Saturday, May 30, 2020
GOVERNOR BLAMES NIGHT OF ARSON AND LOOTING ON THE 'VISCERAL PAIN' SUFFERED BY THE BLACK COMMUNITY
In an unusually swift move, Hennepin County Attorney Mike Freeman on Friday afternoon announced criminal charges against the Minneapolis police officer who killed George Floyd Monday – an act caught on video and seen around the world, turning Minneapolis and St. Paul into a tinderbox as angry demonstrators set a police station ablaze and looted and destroyed several businesses.
Derek Chauvin, 44, was charged with third-degree murder and manslaughter four days after pinned his knee on Floyd's neck for several minutes at the intersection of E. 38th St. and Chicago Avenue as Floyd, who was handcuffed, told him he couldn't breathe. Bystanders also begged Chauvin and three other officers at the scene to relent, but their calls went unheeded as Floyd grew unresponsive and later died.
Freeman said a criminal complaint will be released later, but "I didn't want to wait any longer to share the news that he's in custody and charged with murder."
Three other officers involved in the detention were also fired, but they have yet to be arrested or charged.
Freeman explained that Chauvin was the first charged because "we felt it was important to focus on the most dangerous perpetrator. I must say this case has moved with extraordinary speed."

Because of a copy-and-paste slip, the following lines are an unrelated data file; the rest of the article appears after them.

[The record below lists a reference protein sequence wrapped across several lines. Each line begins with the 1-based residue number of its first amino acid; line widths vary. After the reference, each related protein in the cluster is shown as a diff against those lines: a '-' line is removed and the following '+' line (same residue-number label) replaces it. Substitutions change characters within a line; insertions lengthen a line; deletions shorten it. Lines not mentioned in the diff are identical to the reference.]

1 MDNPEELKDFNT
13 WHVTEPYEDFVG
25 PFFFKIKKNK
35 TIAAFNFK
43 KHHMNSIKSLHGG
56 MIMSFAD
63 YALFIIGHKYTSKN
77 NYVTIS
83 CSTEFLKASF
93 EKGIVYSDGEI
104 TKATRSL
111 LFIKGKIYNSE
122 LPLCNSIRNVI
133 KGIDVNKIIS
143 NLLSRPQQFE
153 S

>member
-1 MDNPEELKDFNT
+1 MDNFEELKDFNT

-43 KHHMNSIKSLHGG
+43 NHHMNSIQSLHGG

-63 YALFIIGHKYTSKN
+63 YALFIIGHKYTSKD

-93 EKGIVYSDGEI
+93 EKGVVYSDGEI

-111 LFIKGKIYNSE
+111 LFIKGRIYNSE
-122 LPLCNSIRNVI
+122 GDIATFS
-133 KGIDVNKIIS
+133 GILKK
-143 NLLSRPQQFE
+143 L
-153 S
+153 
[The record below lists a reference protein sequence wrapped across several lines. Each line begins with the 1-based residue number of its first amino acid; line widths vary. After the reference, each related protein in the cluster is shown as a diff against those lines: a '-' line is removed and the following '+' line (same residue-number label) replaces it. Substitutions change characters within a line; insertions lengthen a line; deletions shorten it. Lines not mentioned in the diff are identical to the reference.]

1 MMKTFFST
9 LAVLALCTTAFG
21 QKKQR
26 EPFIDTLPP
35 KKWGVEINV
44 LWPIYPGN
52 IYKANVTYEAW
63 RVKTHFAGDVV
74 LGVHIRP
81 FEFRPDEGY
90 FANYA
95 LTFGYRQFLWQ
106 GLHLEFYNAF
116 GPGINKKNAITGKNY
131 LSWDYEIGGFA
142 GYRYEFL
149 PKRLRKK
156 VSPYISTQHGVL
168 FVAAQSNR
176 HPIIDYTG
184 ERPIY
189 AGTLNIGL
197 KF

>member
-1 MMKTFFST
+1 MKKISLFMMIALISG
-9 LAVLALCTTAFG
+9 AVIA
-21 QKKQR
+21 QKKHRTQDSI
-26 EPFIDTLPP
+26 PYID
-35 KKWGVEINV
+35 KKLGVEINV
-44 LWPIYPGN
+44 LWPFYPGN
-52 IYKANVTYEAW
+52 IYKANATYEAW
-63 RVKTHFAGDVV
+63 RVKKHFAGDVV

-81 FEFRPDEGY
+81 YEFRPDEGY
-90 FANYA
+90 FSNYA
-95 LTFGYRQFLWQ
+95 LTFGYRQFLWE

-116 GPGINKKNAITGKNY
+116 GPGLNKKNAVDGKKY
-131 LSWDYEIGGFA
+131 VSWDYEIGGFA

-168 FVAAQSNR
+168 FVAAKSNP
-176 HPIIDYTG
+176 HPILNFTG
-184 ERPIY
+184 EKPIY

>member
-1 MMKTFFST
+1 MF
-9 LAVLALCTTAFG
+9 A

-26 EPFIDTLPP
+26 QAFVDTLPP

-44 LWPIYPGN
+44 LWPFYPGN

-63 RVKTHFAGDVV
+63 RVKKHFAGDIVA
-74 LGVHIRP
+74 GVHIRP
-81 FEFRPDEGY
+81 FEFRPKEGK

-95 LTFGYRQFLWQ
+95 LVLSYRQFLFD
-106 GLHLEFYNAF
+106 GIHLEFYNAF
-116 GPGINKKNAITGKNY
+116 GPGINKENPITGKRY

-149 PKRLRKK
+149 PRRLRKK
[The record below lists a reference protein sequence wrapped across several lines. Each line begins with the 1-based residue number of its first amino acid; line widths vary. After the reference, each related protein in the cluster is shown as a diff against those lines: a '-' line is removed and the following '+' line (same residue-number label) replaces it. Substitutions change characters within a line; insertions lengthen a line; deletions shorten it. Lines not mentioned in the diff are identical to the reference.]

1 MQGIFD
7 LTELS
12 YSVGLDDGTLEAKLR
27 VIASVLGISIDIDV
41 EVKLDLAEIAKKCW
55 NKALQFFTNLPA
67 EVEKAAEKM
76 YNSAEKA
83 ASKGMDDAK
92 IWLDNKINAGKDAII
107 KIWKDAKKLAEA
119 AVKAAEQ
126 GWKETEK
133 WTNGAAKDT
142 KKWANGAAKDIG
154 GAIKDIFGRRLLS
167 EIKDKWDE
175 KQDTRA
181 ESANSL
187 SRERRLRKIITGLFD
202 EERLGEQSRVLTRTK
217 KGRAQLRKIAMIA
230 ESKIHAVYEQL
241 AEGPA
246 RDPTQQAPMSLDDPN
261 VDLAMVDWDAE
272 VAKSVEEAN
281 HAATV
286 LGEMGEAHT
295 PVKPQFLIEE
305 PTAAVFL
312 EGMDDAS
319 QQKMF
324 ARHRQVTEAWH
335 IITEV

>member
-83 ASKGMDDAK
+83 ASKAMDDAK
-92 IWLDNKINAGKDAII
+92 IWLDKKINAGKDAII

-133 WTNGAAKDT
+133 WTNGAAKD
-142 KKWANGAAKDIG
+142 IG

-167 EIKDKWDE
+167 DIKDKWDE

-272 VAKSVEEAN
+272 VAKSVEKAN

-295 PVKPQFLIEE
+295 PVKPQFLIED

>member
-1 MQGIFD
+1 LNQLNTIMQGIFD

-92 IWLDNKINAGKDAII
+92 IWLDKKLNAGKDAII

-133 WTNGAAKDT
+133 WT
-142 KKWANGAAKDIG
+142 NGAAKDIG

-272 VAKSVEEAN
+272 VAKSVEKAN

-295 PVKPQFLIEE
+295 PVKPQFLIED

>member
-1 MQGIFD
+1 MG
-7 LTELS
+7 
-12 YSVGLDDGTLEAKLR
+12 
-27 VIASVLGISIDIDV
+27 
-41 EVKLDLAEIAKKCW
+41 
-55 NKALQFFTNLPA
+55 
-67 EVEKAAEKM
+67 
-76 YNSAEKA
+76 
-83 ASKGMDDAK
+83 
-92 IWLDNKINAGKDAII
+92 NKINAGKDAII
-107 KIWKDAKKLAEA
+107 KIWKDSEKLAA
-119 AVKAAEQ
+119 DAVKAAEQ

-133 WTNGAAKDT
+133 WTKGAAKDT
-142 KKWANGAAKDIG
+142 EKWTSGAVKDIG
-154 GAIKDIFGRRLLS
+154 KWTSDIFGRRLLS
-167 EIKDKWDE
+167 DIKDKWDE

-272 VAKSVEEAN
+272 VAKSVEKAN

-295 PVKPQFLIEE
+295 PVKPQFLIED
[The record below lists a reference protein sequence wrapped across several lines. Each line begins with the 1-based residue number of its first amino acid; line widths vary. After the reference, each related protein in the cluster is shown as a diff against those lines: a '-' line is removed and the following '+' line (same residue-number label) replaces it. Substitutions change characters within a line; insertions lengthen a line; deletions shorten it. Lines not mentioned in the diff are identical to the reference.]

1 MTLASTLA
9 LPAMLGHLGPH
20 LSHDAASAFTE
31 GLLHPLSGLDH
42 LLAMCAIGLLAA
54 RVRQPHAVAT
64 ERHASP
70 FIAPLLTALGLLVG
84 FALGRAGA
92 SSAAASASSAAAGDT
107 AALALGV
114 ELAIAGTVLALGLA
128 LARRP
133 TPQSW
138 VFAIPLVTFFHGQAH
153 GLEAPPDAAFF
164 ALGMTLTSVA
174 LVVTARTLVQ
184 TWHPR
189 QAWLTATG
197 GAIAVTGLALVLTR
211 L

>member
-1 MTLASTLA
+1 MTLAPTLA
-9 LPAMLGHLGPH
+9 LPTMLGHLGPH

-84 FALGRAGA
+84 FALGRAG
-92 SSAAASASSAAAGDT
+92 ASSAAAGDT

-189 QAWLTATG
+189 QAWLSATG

A somber Minnesota Gov. Tim Walz vowed to restore order Friday after what he termed the “abject failure” of a third night of protests and violence in response to George Floyd’s death in police custody, an incident that sparked looting and blazes across the Twin Cities.
The governor and the state’s top law enforcent officials acknowledged challenges in coordination and lines of command between various state, county and city agencies that led to delays and sometimes confusion in the response to a rampage that included the breach and fiery destruction of the Minneapolis Police Department’s Third Precinct headquarters Thursday night.
Jon Jensen, Adjutant General of the Minnesota National Guard, said there was a lack of clarity on the “mission” of the Guard in responding to the protests ahead of time. He had some concerns before soldiers were even dispatched. “We never got such mission description,” he said.